A top finance ministry official said Centre’s inclusion of renewables in the priority sector lending has improved securing finance for renewable projects and introduction of competitive bidding has driven the costs. Centre plans to launch five funds of $5 billion each, to promote green energy.
Indian firm sells stake; GE ‘can’t match’ wind, solar; Slowdown in next 6-9 months?
Renewable energy generator firms, Europe’s Statkraft and India’s Bharat Light and Power (BLP) ended partnership. In the US, GE spokesman said “solar is very cheap” and his company’s gas units were “just not cutting it.” Vistra and Dominion Energy are also “done with gas-fired power plants” are shifting to solar. Schneider Electric’s India solar business chief expects a slowdown in solar sector in the next “6-9 months” because of delays in bidding and PPAs.
India’s solar digital villages
Centre plans to set up solar powered digital service centres in 2.5 lakh village panchayats. 700 digital villages will be established by the year end. Digital centres will provide govt and private e-services, will have solar lighting, LED assembly unit and Wi-fi.
Norms for first offshore Wind farm relaxed
Centre’s National Institute of Wind Energy relaxed deadline and eligibility norms for 1GW wind capacities to be set up off the Gujarat coast. Now, previous experience of installing offshore wind projects, have been reduced from over 500MW to over 250 MW. There will be no competitive bidding, instead the shortlisted parties will be consulted for preparation of bidding documents.
‘Deceptive dealers’ creating barriers to EVs
“Dismissive and deceptive car dealerships create barriers to electric vehicle adoption at the point of sale”. That’s the actual title of a new Nature research based on an experiment with 126 shopping experiences in the Nordic EU region. At 82 car dealerships across Denmark, Finland, Iceland, Norway and Sweden, the study found that dealers were dismissive of EVs, misinformed shoppers on vehicle specifications, omitted EVs from the sales conversation and strongly prodded buyers towards petrol and diesel vehicle options.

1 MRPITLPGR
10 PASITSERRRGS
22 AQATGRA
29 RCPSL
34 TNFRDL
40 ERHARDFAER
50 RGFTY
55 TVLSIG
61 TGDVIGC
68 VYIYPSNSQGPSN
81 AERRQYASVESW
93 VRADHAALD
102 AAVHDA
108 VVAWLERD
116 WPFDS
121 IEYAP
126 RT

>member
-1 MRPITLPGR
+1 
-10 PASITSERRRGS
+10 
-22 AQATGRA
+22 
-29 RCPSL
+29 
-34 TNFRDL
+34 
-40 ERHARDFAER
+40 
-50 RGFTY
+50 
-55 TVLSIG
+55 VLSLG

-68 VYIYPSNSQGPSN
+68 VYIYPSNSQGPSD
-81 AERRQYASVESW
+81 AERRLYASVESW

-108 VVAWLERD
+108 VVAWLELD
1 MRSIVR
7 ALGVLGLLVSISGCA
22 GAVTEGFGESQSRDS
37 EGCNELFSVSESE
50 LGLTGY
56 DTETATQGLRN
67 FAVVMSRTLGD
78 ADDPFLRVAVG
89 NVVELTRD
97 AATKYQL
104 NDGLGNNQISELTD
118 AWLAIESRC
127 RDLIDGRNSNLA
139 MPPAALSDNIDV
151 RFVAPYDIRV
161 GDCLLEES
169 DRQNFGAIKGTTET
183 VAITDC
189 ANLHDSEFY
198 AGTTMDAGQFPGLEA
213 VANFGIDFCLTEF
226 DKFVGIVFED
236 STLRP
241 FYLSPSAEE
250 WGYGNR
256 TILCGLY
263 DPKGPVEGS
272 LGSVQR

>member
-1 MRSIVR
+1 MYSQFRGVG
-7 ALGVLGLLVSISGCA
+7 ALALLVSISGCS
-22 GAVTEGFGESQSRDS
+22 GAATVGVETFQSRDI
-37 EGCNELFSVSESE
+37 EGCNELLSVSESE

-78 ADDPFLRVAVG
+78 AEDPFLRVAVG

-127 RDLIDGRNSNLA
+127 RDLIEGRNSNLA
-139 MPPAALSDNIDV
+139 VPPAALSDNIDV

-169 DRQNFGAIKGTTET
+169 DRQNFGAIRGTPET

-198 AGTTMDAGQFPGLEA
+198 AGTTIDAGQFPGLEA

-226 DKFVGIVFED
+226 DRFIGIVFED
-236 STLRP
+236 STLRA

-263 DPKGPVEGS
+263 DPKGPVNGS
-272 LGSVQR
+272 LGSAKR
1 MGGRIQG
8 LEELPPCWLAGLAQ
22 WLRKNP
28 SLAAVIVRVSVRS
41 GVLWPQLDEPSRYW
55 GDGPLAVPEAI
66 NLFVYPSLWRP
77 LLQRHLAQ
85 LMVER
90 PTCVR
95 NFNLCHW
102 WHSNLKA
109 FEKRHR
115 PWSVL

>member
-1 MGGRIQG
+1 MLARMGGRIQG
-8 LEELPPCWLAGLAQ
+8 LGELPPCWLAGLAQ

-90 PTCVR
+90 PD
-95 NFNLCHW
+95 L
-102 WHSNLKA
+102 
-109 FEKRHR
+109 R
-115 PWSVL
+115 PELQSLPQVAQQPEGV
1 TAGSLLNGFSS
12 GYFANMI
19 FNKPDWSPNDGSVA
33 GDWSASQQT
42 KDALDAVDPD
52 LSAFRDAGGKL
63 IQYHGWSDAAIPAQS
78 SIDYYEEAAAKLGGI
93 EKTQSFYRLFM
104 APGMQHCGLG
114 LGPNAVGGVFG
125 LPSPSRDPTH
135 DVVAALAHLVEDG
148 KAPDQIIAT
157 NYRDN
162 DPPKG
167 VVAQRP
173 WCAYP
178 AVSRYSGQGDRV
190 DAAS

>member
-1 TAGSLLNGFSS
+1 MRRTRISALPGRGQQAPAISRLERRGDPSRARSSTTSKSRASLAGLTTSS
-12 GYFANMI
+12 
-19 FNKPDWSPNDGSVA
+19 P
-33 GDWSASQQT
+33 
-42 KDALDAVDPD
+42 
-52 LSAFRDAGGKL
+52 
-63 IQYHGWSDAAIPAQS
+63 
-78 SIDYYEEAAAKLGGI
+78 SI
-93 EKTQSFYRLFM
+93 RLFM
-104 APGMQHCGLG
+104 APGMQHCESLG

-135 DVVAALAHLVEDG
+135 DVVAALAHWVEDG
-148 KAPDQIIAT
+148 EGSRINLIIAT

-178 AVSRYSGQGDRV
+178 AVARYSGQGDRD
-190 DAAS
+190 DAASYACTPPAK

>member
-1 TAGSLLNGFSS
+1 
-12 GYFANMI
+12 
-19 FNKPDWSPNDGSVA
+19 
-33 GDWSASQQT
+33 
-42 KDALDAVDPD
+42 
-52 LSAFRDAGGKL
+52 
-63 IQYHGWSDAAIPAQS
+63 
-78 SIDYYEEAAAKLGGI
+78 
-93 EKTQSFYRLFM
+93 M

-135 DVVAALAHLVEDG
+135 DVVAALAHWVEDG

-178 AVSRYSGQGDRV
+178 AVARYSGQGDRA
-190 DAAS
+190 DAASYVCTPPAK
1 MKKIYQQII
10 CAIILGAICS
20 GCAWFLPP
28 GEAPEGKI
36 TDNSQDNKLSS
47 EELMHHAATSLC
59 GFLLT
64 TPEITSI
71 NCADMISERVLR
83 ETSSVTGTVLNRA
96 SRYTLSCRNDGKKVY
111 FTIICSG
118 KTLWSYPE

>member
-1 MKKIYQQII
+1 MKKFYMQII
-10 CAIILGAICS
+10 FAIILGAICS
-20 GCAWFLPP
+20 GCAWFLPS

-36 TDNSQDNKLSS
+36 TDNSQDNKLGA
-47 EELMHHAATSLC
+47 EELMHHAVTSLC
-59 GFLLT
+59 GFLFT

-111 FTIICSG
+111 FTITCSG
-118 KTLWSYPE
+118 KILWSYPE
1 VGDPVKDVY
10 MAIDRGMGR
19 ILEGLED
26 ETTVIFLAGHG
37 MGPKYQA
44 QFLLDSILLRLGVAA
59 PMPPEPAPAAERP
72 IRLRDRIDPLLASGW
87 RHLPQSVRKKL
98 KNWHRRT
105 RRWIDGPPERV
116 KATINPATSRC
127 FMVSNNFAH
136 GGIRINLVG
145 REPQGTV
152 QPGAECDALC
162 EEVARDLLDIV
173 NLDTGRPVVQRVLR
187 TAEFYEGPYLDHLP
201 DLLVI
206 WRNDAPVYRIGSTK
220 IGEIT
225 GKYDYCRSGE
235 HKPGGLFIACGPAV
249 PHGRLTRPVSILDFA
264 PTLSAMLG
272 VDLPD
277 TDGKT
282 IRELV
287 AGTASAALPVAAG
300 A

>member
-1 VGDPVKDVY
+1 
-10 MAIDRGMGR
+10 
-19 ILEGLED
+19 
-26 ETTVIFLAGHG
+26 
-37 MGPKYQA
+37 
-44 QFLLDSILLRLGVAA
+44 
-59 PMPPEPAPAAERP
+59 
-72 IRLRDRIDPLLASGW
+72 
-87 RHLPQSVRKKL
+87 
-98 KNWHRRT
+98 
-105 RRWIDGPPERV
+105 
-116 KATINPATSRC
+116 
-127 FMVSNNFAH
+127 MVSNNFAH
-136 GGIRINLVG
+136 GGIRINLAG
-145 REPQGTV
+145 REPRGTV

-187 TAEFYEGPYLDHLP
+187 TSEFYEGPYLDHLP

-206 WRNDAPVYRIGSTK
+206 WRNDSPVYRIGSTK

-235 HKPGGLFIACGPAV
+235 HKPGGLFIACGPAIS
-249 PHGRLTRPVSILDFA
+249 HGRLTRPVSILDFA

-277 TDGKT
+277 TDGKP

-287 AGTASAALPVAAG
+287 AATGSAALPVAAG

Four firms to Supply 2,000 EV Chargers for EESL
Exicom, SBD, BHEL and Delta bagged the order to supply 2000 EV chargers for Centre’s Energy Efficiency Services Limited (EESL). EESL had also announced a second tender to procure 10,000 EVs in March 2018. The four storage firms will supply 1,800 AC chargers and 200 DC Fast Chargers (15 kW) across the country to power TATA and Mahindra cars procured by EESL. Scramble for India’s EV sector is intensifying as the government targets the sale of 6-7 million new hybrid and EVs by 2020.
India’s EV market to be held back by lack of charging infra: BNEF
Latest BNEF study says, very little charging infrastructure and lack of affordable models will hamper EV market in India. By 2030, EVs will make up 44% of European light-duty vehicle sales, 41% of those in China, 34% in the U.S., 17% in Japan, but just 7% of new car sales in India, the report said.
Spot power prices breach record highs, coal procurement for private power developers rationalized
Spot prices for coal-fired thermal power soared to an average of Rs. 6.3/kWh last week and briefly touched Rs. 11.4/kWh – the highest ever recorded on India Energy Exchange – on May 22nd under rising peak power demand and prolonged coal supply shortages. The situation has prompted union coal minister Piyush Goyal to urge all pithead plants with adequate coal supplies to raise their PLFs to 100% to ensure uninterrupted power supplies.